“Faster, more frequent and more reliable deliveries”. These are the promises of DevOps; but is your organization ready to make the changes needed to achieve it?
Here a some examples of changes your organization will need to make to get the most out of your DevOps initiative.
Are your applications sufficiently decoupled and autonomous to evolve easily? Monolithic applications are difficult to modify, test and deploy. That is why microservices are the architecture of choice for DevOps. Without complete reengineering of your existing applications in microservices, it would be interesting to start now to break them into smaller segments to simplify their lifecycle (evolution and operation).
Are your applications compatible with cloud computing? Volativity of servers in a PaaS can cause data loss with stateful applications. You will need to fix your applications to avoid local logging, writing data and client session information to system files and so on. The 12 Factor App methodology can serve as an excellent guide to ensure that your applications are running smoothly in the cloud.
Having a continuous integration orchestrator (eg Jenkins) is not enough to merge frequently the branches created by the development teams.
Developers should make sure to commit their local changes one at time to the source control system . Are the database schema changes incorporated into the continuous integration process? Do the developers wait too long in their development branches before committing to the main trunk? Is the coverage of unit tests sufficient?
If you answer no to one or more of these questions, be aware that the different automation mechanisms provided by DevOps tools will be of little value. You will need to correct these situations before moving forward in your transformation, at the risk of not achieving the objectives, which are to deliver faster, more often and more reliably.
Test automation is probably the Achilles’ heel of most organizations. In fact, the organic growth of legacy systems has meant that these monolithic applications have thousands or even millions of lines of code that have always been manually tested. In order to optimize DevOps, organizations must imperatively carry out unitary, integrated, functional and non-functional tests (security, load test, etc.) This task can represent a considerable investment whose benefit will be felt only in the medium and long term. Test automation is directly related to the continuous deliveries. If tests are performed manually, the entire continuous delivery pipeline will be slowed down.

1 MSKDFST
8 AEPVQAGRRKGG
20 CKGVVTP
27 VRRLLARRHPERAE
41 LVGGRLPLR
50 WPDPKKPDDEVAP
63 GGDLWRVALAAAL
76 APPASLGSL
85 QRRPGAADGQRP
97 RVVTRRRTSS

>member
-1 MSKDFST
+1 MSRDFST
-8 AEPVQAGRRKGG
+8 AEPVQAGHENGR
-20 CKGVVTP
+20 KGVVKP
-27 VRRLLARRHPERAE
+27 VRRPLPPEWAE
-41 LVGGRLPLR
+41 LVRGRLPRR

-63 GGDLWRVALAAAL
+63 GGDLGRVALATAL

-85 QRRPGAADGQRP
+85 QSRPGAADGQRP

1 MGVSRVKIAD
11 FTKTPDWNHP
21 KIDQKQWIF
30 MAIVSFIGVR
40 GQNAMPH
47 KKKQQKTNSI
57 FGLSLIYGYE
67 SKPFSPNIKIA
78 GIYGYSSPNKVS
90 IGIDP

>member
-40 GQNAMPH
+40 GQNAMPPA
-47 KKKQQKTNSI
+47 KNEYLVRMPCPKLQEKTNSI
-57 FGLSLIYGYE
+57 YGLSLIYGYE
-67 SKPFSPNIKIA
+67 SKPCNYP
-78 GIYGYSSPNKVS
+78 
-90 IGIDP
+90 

Are your database migrations automated? Do your DBAs have a perfect command of migration scripts and are these managed using versions? Are rollback procedures tested and functional? In the automation offered by DevOps, database updates must follow those made by applications to meet the objectives of continuous delivery.
Analysis of Customer Needs
If you want to go for a microservice architecture, you will need to make sure that your business analysts are proficient in modeling based on business capabilities. To achieve this, methods of analysis such as “Domain-Driven-Design” facilitate this modeling. Your analysts will have to be experienced with these techniques, otherwise the cutting of microservices will be inadequate (high coupling).
Delivery Team Structure
(from Project to Product Management)
Your teams will have to be organized according to a product management model and they will be responsible of all the stages of delivery (design and operation). A product owner will be responsible for establishing the vision. Organizations must therefore consider funding no longer by project but by product.
A culture of valuing collective success, collaboration and shared responsibility is at the root DevOps practices.
It is essential to align the motivations and goals between these teams to build trust and a spirit of collaboration. For example, teams aligned and actively collaborating within a single project and collectively assessed on all aspects of its success are more likely to be committed to working effectively together, rather than being shared. Although easy to buy, tooling alone does not provide the benefits of a DevOps practice. Technologies must be used within a cultural philosophy rooted in collaboration and joint responsibility.
The creation of sustainable teams responsible for one or more products facilitates the alignment to these objectives. The team will then be responsible for the design to the operation of their applications: “you build it, you run it”.
These are just a few examples of the technical, organizational and cultural points of view that companies must tackle eventually in order to facilitate their transformation to DevOps.
The challenge in this transformation is to accelerate its adoption with a minimum of risk. This is where our strategic expertise can help you. In fact, our experienced team can assist you in every step of this transformation: using our DevOps readiness assessment grid, we can identify which disciplines your organization should focus on to design a realistic action plan. We can also assist you in the design of microservices, test automation, building of delivery pipelines, selection of your PaaS and IaaS as well as monitoring and alerting of your applications and infrastructures.